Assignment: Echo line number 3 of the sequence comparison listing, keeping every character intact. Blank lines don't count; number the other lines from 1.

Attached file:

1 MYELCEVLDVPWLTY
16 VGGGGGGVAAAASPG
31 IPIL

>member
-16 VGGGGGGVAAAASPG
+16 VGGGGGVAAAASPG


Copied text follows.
31 IPIL